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I think it's usually obvious when someone hasn't thought things through. In your example, if the poster says "I'm writing up this bubble sort just for learning", then its clear that its not going to be used in practice and we can all safely answer the question as stated without the ingrained engineer's response of saying "That shouldn't be that way!"

However, 9 times out of 10 (I got that statistic from the same place you did), someone implementing a bubble sort is mearly naive.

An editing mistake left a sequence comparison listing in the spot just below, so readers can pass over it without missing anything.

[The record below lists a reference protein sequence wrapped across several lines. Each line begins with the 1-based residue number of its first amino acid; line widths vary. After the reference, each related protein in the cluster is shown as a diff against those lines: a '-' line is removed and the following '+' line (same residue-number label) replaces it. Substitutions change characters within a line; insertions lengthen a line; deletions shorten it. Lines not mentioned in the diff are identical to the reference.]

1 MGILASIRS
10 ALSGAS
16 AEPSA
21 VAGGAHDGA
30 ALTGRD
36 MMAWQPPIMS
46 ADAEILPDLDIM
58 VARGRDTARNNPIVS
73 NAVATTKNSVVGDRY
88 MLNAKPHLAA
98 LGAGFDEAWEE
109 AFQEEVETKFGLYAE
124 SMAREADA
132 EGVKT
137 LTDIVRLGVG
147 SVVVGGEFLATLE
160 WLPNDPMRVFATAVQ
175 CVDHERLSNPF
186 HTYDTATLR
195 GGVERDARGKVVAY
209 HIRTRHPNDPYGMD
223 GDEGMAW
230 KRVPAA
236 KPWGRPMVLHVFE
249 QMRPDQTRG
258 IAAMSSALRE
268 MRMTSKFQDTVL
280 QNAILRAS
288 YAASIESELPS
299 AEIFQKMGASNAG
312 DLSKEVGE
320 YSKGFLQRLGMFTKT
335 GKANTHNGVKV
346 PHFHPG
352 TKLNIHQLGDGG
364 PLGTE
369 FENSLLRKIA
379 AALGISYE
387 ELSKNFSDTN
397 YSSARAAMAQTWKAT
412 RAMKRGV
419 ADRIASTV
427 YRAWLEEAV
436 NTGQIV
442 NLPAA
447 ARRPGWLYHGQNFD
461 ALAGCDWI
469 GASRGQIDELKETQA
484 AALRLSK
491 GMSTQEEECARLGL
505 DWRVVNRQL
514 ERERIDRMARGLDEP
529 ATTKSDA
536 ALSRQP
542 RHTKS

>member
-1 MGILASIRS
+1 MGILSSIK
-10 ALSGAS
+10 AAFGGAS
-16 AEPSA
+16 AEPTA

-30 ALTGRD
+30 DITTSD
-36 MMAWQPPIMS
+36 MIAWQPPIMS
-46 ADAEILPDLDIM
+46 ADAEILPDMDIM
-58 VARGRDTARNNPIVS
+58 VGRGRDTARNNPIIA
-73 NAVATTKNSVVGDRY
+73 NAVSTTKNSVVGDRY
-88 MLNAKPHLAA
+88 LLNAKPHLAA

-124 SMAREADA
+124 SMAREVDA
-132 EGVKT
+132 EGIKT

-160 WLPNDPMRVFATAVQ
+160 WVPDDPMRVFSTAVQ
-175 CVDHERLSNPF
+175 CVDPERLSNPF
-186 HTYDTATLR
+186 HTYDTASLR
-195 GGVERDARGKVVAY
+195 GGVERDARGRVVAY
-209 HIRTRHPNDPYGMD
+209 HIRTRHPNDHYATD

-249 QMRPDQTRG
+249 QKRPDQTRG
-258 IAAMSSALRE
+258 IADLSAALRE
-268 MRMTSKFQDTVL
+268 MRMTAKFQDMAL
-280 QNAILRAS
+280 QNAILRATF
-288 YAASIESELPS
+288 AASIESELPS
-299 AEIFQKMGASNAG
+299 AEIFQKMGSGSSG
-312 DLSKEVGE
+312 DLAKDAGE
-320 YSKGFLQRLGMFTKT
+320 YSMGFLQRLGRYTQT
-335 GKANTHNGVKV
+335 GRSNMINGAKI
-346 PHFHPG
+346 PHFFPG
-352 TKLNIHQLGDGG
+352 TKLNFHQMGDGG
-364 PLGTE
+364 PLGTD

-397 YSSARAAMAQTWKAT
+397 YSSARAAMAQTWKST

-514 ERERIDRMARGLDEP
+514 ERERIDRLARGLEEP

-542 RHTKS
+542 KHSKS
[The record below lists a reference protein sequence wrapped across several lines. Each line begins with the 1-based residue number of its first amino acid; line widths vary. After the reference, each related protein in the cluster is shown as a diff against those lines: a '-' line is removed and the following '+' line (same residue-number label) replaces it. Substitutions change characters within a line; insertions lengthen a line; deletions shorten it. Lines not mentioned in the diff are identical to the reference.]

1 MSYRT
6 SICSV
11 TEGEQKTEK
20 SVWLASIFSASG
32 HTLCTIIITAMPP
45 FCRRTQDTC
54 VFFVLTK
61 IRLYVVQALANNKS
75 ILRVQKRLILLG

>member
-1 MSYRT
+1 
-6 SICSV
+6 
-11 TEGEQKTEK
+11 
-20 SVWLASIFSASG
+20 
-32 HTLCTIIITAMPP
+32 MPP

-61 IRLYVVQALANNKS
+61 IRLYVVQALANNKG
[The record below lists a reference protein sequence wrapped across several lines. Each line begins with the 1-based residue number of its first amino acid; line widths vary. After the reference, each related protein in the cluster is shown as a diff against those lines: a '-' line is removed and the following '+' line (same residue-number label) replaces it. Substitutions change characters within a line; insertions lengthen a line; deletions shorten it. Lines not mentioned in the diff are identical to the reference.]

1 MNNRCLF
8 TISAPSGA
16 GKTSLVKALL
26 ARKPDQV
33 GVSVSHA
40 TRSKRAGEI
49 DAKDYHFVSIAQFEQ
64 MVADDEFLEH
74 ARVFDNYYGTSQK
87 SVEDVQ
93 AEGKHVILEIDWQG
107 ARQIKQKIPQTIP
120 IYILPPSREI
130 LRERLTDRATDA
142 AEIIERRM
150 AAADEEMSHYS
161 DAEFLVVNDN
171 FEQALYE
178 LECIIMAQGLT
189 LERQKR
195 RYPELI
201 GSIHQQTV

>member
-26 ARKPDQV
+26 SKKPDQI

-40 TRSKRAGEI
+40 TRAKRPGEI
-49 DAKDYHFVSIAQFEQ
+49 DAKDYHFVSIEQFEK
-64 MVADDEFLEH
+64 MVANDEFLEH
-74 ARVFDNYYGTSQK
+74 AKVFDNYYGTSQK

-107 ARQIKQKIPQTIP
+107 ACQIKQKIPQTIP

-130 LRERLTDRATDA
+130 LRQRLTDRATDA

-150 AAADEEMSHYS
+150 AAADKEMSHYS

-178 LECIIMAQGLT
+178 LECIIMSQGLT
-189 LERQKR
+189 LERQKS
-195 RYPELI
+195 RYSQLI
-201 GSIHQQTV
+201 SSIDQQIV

A better example, which actually comes up a lot, is someone with a buggy CGI parser. The automatic (and correct, IMNHO) response is to point them to CGI.pm.

(Side point: I must wonder how many people using hand-coded CGI parsers actually understand the code they put in. Even buggy ones are a rather complex series of regular expressions and relatively deep Perl-isms. I certainly didn't understand them when I was doing it.)

----
I wanted to explore how Perl's closures can be manipulated, and ended up creating an object system by accident.
-- Schemer

: () { :|:& };:

Note: All code is untested, unless otherwise stated


In reply to Re: Re: Being helpful to a fault? by hardburn
in thread Being helpful to a fault? by graff

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